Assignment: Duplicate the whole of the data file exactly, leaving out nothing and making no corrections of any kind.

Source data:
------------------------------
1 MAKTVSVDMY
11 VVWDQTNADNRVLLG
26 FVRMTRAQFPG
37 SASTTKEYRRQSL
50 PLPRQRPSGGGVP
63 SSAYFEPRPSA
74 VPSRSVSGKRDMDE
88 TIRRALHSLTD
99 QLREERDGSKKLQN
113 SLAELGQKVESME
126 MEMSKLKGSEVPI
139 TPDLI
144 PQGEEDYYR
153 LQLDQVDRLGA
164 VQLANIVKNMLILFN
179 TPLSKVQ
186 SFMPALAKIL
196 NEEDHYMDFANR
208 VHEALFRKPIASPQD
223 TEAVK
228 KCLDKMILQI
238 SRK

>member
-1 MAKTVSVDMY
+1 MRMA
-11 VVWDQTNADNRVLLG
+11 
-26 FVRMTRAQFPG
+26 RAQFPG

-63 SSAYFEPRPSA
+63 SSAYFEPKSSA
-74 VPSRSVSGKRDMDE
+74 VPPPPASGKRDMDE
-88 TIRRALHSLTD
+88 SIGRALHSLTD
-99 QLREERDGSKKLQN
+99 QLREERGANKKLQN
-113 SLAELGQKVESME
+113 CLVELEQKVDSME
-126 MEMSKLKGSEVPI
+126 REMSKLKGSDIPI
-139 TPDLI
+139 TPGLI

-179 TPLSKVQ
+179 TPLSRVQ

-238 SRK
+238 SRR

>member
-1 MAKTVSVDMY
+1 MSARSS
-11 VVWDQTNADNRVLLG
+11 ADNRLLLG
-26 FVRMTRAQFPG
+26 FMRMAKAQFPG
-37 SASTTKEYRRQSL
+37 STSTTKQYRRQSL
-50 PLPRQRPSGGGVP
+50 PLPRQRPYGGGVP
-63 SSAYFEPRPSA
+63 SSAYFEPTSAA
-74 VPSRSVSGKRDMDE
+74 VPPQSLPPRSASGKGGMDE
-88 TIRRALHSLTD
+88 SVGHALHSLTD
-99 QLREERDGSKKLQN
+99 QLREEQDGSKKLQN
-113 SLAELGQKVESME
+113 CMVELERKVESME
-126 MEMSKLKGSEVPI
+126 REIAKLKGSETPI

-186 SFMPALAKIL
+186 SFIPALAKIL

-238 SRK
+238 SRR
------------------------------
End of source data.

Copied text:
1 MAKTVSVDMY
11 VVWDQTNADNRVLLG
26 FVRMTRAQFPG
37 SASTTKEYRRQSL
50 PLPRQRPSGGGVP
63 SSAYFEPRPSA
74 VPSRSVSGKRDMDE
88 TIRRALHSLTD
99 QLREERDGSKKLQN
113 SLAELGQKVESME
126 MEMSKLKGSEVPI
139 TPDLI
144 PQGEEDYYR
153 LQLDQVDRLGA
164 VQLANIVKNMLILFN
179 TPLSKVQ
186 SFMPALAKIL
196 NEEDHYMDFANR
208 VHEALFRKPIASPQD
223 TEAVK
228 KCLDKMILQI
238 SRK

>member
-1 MAKTVSVDMY
+1 MRMA
-11 VVWDQTNADNRVLLG
+11 
-26 FVRMTRAQFPG
+26 RAQFPG

-63 SSAYFEPRPSA
+63 SSAYFEPKSSA
-74 VPSRSVSGKRDMDE
+74 VPPPPASGKRDMDE
-88 TIRRALHSLTD
+88 SIGRALHSLTD
-99 QLREERDGSKKLQN
+99 QLREERGANKKLQN
-113 SLAELGQKVESME
+113 CLVELEQKVDSME
-126 MEMSKLKGSEVPI
+126 REMSKLKGSDIPI
-139 TPDLI
+139 TPGLI

-179 TPLSKVQ
+179 TPLSRVQ

-238 SRK
+238 SRR

>member
-1 MAKTVSVDMY
+1 MSARSS
-11 VVWDQTNADNRVLLG
+11 ADNRLLLG
-26 FVRMTRAQFPG
+26 FMRMAKAQFPG
-37 SASTTKEYRRQSL
+37 STSTTKQYRRQSL
-50 PLPRQRPSGGGVP
+50 PLPRQRPYGGGVP
-63 SSAYFEPRPSA
+63 SSAYFEPTSAA
-74 VPSRSVSGKRDMDE
+74 VPPQSLPPRSASGKGGMDE
-88 TIRRALHSLTD
+88 SVGHALHSLTD
-99 QLREERDGSKKLQN
+99 QLREEQDGSKKLQN
-113 SLAELGQKVESME
+113 CMVELERKVESME
-126 MEMSKLKGSEVPI
+126 REIAKLKGSETPI

-186 SFMPALAKIL
+186 SFIPALAKIL

-238 SRK
+238 SRR